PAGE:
You can even scale them each by some constant, which gives you some dials to turn to construct a custom function solving the equation. This is a fairly straightforward property that you can verify for yourself, but it's incredibly important. It means that we can take our infinite family of solutions, these exponentially decaying cosine waves, scale a few of them by some custom constants of our choosing, and combine them to get a solution for a new, tailor-made initial condition, which is some combination of cosine waves.
One important thing I'd like you to notice is that when you combine these waves, because the higher frequency ones decay faster, the sum you construct will tend to smooth out over time as all the high frequency terms quickly go to zero, leaving only the low frequency terms dominating. So in a funny way, all of the complexity in the evolution of this heat distribution, which the heat equation implies, is captured by this difference in the decay rates for the different pure frequency components. It's at this point that Fourier gains immortality.
I think most normal people at this stage would say, well, I can solve the heat equation when the initial distribution just happens to look like a wave, or a sum of waves, but what a shame it is that most real-world distributions don't at all look like that. I mean, for example, let's say you brought together two rods which were each at some uniform temperature, and you wanted to know what happens immediately after they come into contact. To make the number simple, let's say the temperature of the left rod is 1°, and the right rod is –1°, and that the total length L of the two rods is 1.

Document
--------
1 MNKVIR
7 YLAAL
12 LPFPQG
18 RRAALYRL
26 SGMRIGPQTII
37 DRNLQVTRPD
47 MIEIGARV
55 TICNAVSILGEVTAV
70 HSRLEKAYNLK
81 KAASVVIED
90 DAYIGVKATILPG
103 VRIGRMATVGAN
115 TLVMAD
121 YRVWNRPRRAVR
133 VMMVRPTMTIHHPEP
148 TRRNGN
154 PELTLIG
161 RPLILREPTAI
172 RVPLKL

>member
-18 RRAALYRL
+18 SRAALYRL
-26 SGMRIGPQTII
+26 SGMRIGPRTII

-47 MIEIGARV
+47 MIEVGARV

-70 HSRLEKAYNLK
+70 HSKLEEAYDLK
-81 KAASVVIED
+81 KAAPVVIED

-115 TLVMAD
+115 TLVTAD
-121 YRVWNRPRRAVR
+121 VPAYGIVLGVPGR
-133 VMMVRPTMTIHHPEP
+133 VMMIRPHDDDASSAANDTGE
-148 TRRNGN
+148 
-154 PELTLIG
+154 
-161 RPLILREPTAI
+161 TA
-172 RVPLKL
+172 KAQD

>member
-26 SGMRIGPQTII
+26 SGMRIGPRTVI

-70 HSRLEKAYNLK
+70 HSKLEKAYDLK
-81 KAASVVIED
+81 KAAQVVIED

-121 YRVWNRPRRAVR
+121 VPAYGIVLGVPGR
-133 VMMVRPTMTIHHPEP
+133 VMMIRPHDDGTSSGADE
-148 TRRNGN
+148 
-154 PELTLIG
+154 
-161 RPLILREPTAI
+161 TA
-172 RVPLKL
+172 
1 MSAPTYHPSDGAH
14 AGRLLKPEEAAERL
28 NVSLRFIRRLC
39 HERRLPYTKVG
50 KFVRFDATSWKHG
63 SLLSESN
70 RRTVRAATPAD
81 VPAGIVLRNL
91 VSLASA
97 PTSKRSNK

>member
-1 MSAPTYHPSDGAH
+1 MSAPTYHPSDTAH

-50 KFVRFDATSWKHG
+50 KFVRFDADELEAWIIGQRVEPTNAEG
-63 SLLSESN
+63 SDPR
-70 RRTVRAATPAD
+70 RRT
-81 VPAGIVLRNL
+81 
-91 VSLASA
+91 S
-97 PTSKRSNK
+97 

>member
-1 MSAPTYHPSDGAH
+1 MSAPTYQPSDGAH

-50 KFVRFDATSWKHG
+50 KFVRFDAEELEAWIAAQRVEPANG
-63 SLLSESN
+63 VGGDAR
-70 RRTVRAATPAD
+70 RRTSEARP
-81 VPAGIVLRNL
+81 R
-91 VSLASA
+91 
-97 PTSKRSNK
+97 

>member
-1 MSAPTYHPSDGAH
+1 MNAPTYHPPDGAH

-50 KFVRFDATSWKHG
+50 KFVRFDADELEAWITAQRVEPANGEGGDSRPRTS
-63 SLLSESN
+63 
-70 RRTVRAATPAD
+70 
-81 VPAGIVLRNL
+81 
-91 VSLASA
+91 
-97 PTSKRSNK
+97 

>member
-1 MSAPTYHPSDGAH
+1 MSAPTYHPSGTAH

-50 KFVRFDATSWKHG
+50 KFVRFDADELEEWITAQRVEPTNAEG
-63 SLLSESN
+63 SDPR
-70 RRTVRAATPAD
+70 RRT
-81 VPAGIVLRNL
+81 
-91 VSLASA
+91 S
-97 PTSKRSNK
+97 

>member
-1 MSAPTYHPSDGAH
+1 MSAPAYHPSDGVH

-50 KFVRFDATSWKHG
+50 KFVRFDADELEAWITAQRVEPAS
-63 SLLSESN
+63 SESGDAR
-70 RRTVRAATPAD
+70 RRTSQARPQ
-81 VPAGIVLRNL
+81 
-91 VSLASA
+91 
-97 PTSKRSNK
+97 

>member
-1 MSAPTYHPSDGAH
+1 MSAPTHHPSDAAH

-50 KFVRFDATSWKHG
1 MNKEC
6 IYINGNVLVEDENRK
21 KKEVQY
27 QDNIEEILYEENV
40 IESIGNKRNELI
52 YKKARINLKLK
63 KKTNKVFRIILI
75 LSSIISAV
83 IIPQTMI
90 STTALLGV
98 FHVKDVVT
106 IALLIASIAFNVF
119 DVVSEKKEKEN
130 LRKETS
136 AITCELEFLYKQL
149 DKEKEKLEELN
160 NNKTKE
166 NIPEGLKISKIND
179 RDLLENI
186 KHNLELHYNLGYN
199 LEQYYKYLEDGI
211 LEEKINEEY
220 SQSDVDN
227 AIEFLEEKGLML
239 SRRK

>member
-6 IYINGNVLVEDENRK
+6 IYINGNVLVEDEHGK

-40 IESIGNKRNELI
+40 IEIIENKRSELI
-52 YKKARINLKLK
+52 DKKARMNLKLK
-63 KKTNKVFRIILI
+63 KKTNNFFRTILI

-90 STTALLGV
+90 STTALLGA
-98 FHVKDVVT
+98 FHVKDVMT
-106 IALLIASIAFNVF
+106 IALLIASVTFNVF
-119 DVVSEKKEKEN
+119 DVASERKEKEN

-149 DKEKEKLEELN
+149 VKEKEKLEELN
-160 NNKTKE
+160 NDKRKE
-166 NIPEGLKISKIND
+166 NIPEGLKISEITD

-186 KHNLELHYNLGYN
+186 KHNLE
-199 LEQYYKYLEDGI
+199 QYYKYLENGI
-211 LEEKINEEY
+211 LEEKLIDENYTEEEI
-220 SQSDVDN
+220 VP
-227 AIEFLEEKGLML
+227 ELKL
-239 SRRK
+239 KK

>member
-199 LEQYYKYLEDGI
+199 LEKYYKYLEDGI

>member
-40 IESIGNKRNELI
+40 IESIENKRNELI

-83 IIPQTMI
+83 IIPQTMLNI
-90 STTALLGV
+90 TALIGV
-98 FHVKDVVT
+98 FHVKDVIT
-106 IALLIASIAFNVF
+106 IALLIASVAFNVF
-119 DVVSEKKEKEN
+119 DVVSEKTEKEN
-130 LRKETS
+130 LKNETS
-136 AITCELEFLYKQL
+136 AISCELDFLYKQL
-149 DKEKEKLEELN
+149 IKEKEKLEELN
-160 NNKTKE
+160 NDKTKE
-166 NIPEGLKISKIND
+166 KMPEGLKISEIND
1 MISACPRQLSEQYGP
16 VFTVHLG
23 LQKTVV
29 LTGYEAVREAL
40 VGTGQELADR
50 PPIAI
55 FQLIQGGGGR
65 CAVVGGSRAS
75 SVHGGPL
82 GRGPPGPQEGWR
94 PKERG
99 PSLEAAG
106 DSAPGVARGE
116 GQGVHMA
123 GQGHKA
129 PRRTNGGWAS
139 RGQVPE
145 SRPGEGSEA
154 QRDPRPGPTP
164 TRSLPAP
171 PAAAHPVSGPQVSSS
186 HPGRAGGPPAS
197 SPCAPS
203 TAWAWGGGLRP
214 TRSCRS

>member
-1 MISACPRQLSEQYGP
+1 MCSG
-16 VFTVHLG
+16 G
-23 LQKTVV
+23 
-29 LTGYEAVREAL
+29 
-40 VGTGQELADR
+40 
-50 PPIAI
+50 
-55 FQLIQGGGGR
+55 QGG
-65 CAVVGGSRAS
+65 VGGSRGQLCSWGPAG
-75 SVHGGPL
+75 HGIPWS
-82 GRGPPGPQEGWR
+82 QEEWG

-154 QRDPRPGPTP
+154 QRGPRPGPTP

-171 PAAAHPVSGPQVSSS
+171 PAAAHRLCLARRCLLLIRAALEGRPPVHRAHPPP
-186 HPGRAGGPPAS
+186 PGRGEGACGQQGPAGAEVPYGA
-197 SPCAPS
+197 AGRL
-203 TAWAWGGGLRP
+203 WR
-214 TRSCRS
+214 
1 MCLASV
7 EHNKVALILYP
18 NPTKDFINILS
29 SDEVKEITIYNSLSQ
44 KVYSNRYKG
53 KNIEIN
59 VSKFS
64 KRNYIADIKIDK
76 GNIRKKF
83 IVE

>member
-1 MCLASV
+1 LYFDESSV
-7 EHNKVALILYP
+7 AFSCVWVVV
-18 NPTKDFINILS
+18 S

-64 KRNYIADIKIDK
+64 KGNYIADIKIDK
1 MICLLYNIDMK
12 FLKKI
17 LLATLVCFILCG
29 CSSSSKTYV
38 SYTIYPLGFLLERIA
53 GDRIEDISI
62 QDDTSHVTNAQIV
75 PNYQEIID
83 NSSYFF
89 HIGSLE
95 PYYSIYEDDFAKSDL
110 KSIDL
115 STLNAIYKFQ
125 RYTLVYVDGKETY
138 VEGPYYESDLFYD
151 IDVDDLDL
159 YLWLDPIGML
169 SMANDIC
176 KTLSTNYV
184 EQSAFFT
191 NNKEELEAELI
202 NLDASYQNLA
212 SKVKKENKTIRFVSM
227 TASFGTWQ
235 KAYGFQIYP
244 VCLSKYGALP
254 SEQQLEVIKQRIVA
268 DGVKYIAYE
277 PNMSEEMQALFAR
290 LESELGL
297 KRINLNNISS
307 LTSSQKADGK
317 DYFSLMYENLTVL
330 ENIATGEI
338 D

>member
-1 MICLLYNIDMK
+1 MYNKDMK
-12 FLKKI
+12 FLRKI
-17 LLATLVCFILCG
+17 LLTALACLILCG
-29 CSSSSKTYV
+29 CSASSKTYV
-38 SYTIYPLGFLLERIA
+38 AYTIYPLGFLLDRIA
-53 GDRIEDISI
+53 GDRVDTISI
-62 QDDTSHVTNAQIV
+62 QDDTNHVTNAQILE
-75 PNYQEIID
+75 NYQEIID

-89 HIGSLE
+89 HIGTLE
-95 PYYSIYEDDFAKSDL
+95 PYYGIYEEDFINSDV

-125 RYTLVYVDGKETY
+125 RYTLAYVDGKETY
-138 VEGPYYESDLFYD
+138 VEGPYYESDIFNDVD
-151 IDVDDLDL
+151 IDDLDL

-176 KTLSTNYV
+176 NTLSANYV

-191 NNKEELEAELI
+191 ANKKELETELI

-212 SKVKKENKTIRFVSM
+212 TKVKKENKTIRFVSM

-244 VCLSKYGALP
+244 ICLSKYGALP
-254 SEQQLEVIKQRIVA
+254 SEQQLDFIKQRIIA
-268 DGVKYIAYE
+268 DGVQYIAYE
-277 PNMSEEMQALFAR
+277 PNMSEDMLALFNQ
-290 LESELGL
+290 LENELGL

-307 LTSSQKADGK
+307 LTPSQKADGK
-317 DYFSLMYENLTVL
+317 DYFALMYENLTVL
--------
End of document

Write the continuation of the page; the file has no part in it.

What this means is our initial temperature distribution is a step function, which is so obviously different from a sine wave, or the sum of sine waves, don't you think? I mean, it's almost entirely flat, not wavy, and for god's sake it's even discontinuous. And yet Fourier thought to ask a question which seems absurd.
How do you express this as a sum of sine waves? Even more boldly, how do you express any initial distribution as a sum of sine waves? And it's more constrained than just that! You have to restrict yourself to adding waves which satisfy a certain boundary condition, and as we saw last video, that means working with these cosine functions whose frequencies are all some whole number multiple of a given base frequency. And by the way, if you were working with some different boundary condition, say that the endpoints have to stay fixed, you'd have a different set of waves at your disposal to piece together, in this case simply replacing that cosine expression with a sine.
It's strange how often progress in math looks more like asking a new question rather than simply answering old ones. Fourier really does have a kind of immortality now, with his name essentially synonymous with the idea of breaking down functions and patterns as combinations of simple oscillations. It's really hard to overstate just how important and far-reaching that idea turned out to be, well beyond anything that Fourier himself could have imagined. And yet the origin of all this is a piece of physics which, at first glance, has nothing to do with frequencies and oscillations. If nothing else, this should give you a hint about the general applicability of Fourier series.